MiFOOD Paper No. 5: Migrant Women’s Food Insecurity Experiences in the Breadbasket of Ghana

Migration has become a safety net for smallholder farmers across Africa in response to rapidly deteriorating climatic conditions and the resulting low agricultural productivity. In semi-arid northern Ghana, especially the Upper West Region, many people migrate to rural farming communities in the Middle Belt of the country – popularly referred to as Ghana’s breadbasket – to meet their food security needs. In recent times, there has been an increase in the involvement of women in these migration patterns. This notwithstanding, many studies on migration and food security in Ghana continue to focus on the experiences of households or male migrants, leading to a dearth of knowledge about migrant women’s food insecurity experiences. Using a cross-sectional study design and northern Ghana as a survey case study (n=504), we employed generalized linear latent and mixed models (gllamm) in this paper to examine the key determinants of the food insecurity experiences of migrant women with emphasis on their length of stay. Food insecurity was measured using a modified version of the Household Food Insecurity and Access Scale (HFIAS). Our findings demonstrate that, even after migrating, women face several barriers that continue to predispose them to food insecurity, including lack of social support and autonomy. Given the general lack of empirical evidence on the food security experiences of women migrants, this analysis generates insights on the correlates of food insecurity among women migrants and, more broadly, the value of migration as a fallback strategy for navigating food security among women.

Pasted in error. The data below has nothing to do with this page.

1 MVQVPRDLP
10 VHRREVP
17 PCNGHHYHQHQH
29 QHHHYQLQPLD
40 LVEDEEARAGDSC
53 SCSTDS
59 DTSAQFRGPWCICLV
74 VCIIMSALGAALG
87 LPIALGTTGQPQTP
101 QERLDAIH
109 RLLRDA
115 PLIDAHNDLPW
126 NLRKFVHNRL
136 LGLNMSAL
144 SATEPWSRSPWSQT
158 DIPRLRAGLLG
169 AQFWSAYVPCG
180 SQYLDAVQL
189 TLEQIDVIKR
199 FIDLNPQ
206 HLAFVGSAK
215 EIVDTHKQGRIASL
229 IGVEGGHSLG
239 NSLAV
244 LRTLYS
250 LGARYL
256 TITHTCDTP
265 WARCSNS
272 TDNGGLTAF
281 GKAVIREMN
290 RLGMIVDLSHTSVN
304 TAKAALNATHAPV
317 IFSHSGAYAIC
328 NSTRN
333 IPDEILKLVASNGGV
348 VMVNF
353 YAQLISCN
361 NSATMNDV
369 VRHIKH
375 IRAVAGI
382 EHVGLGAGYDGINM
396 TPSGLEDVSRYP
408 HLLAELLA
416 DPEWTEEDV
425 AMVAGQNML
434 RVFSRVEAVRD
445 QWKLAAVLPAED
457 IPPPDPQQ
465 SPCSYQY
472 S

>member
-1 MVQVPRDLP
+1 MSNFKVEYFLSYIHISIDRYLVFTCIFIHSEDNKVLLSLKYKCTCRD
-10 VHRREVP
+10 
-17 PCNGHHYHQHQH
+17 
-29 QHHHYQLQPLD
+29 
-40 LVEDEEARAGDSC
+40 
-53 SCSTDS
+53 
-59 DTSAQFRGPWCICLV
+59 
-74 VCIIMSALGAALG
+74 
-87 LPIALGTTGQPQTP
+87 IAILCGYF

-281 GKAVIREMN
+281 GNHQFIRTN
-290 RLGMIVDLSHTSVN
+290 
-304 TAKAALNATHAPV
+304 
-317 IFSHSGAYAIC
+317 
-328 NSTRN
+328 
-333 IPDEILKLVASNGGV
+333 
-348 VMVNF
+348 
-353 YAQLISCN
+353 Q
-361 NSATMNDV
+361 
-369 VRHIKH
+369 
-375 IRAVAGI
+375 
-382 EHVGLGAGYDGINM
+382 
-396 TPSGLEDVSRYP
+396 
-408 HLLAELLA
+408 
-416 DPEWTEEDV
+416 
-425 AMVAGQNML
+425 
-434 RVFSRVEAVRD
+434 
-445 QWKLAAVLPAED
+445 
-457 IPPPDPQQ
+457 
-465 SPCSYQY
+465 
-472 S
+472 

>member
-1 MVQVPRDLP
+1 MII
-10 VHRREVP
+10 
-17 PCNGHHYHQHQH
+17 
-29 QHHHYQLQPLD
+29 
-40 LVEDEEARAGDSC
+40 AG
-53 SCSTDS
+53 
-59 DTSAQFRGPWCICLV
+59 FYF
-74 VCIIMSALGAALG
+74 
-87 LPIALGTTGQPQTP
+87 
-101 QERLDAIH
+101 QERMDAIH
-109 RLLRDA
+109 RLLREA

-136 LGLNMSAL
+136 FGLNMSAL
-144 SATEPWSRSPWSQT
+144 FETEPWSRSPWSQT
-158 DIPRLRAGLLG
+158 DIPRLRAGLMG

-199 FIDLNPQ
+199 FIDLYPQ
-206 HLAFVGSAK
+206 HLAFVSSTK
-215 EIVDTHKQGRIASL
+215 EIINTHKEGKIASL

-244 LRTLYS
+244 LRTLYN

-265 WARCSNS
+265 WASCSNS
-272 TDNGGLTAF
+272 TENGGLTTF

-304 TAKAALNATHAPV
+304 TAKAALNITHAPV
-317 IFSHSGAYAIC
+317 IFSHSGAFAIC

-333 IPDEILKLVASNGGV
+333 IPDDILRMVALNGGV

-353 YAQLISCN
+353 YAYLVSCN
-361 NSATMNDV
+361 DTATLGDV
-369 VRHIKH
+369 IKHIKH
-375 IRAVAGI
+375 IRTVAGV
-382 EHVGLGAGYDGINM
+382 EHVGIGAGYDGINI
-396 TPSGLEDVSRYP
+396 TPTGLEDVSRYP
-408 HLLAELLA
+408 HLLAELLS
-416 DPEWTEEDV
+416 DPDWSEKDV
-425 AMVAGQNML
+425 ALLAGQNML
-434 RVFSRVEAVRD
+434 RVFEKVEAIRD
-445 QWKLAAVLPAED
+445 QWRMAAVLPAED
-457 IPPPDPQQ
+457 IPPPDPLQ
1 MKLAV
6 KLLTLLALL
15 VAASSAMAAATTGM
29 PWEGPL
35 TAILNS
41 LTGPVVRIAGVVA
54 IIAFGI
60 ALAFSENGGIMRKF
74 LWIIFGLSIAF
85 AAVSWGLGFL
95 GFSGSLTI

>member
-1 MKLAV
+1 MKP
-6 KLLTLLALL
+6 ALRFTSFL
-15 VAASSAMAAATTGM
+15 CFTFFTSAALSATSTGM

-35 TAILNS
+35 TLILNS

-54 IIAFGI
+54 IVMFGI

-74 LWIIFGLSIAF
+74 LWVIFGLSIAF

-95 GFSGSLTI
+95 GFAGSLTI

Jemima Nomunume Baada, Moses Kansanga, Joseph Kangmennaang and Isaac Luginaah

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